Prevalence and seasonal variation of Acanthamoeba in domestic tap water in greater Sydney, Australia


Background: This study examined the prevalence of free-living Acanthamoeba in domestic tap water in the greater Sydney region, Australia, and determined any seasonal variation in prevalence. Methods: Fifty-four participants were included in this study following approval from an institutional human research ethics committee. Each participant self-collected two samples (one in summer and another in winter) from the surface of the drain of the bathroom sink using an instructional kit. The samples were cultured by inoculating onto a non-nutrient agar plate seeded with Escherichia coli and incubation at 32°C for two weeks. The plates were microscopically examined for the presence of free-living amoeba. DNA was isolated from 20 samples and a polymerase chain reaction (PCR) assay was performed for amplification of the partial sequence of the 18S ribosomal RNA gene. The PCR amplified products were sequenced using Sanger sequencing and genotyping was performed based on the variation in nucleotide sequences. Results: A total of 97 samples were collected over the two collection periods, with 28.6 per cent of samples morphologically classified as Acanthamoeba. The summer period yielded 16 of 54 (29.6 per cent) samples classified as Acanthamoeba, while the winter period yielded 12 of 43 (27.9 per cent) samples classified as Acanthamoeba. There was no statistically significant difference (p = 0.85) between the prevalence of free-living Acanthamoeba in summer compared to winter. Phylogenetic analysis showed that 15 of 20 (75 per cent) isolates belonged to genotype T4, the most frequent genotype isolated in Acanthamoeba keratitis. Conclusion: The prevalence of free-living Acanthamoeba characterised morphologically in domestic tap water of the greater Sydney region was higher than expected, especially considering the low incidence of Acanthamoeba keratitis in Australia. However, this study did not find variation between seasons. As the T4 genotype was most common, Sydney-based practitioners must always consider Acanthamoeba as a possible causative organism in cases of microbial keratitis, regardless of the season.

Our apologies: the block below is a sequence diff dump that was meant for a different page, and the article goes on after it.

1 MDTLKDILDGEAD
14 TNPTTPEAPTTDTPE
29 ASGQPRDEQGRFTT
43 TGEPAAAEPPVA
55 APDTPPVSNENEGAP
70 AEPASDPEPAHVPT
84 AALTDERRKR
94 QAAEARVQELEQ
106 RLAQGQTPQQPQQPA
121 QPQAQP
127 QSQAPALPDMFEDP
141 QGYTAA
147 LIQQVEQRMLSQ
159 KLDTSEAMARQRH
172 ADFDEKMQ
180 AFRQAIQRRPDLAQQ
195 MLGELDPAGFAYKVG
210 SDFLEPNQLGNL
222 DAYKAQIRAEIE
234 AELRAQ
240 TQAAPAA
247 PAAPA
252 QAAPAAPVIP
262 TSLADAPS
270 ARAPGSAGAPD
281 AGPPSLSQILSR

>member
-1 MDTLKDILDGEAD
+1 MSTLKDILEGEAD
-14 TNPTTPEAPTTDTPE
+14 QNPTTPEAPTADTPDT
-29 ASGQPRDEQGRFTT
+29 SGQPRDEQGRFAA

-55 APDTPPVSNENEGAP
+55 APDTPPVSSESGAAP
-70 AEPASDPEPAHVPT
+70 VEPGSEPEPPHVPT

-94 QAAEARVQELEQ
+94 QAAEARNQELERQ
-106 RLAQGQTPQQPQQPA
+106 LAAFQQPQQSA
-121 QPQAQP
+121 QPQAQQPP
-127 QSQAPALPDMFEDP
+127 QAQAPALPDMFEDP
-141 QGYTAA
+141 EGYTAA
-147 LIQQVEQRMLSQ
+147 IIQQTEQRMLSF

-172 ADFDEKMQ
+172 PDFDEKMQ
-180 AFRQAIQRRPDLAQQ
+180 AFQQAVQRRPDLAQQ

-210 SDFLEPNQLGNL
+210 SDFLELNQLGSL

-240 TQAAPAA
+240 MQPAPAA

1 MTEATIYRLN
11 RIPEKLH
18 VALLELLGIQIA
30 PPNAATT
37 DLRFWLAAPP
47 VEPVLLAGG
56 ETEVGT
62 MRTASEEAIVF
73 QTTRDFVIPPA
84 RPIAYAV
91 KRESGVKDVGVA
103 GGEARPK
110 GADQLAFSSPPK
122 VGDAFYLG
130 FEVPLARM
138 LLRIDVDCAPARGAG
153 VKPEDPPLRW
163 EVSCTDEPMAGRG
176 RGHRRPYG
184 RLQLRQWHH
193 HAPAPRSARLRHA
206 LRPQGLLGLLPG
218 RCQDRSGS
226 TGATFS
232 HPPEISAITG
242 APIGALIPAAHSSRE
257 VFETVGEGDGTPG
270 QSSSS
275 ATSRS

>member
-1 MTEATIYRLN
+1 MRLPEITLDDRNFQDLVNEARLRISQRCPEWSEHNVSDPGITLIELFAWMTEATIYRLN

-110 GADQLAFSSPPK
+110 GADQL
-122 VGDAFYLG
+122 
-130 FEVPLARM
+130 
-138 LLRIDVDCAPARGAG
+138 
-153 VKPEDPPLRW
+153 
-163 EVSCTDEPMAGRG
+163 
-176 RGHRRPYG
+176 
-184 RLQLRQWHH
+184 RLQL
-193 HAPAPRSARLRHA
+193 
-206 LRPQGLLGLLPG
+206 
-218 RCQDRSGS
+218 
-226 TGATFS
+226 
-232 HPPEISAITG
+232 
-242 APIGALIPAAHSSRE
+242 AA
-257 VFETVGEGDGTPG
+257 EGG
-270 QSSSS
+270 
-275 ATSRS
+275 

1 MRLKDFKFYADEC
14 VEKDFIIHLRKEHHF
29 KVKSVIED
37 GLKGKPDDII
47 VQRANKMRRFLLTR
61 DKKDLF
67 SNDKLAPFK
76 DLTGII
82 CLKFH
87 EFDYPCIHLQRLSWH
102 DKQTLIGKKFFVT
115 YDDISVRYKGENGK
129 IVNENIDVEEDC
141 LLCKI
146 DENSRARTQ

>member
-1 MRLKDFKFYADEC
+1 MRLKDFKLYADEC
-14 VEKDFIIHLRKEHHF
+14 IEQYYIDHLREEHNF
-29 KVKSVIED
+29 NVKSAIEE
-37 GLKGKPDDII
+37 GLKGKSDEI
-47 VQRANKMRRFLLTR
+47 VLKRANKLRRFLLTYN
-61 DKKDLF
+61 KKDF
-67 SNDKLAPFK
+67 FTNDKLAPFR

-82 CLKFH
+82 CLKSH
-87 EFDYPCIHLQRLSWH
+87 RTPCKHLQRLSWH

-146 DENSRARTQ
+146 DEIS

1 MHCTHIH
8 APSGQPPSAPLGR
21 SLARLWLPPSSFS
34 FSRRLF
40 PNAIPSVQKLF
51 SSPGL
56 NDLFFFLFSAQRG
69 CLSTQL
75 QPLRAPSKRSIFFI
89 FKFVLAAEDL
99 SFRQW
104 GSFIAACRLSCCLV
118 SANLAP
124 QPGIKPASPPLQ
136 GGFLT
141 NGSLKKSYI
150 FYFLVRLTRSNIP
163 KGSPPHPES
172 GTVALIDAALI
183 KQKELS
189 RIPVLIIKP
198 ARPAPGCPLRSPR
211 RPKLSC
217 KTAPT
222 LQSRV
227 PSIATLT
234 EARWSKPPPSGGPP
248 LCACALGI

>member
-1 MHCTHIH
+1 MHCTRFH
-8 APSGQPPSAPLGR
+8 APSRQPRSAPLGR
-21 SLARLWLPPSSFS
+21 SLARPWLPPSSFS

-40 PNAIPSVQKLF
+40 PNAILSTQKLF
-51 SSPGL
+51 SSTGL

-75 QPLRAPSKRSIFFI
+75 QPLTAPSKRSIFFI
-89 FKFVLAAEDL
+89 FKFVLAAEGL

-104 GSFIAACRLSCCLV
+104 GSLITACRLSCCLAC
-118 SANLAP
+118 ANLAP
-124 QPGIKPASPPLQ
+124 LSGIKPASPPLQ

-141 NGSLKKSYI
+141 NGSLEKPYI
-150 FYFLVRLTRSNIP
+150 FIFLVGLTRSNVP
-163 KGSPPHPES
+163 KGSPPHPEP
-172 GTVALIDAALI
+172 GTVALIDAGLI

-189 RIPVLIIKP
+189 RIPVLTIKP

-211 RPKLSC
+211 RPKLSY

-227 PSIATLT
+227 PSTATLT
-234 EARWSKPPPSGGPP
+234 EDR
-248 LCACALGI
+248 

Publication DOI:
Divisions: College of Health & Life Sciences > School of Optometry > Optometry
College of Health & Life Sciences > School of Optometry > Optometry & Vision Science Research Group (OVSRG)
College of Health & Life Sciences
Uncontrolled Keywords: Acanthamoeba,contact lens,genotypes,keratitis,risk factors,Ophthalmology,Optometry
Publication ISSN: 1444-0938
Last Modified: 08 Dec 2023 11:29
Date Deposited: 06 Apr 2020 12:12
Full Text Link:
Related URLs: http://www.scop ... tnerID=8YFLogxK (Scopus URL)
https://onlinel ... .1111/cxo.13065 (Publisher URL)
PURE Output Type: Article
Published Date: 2020-11-01
Published Online Date: 2020-03-29
Accepted Date: 2020-02-28
Authors: Carnt, Nicole A.
Subedi, Dinesh
Lim, Ann W.
Lee, Rebecca
Mistry, Priyal
Badenoch, Paul R.
Kilvington, Simon
Dutta, Debarun (ORCID Profile 0000-0002-2204-5272)



Version: Accepted Version

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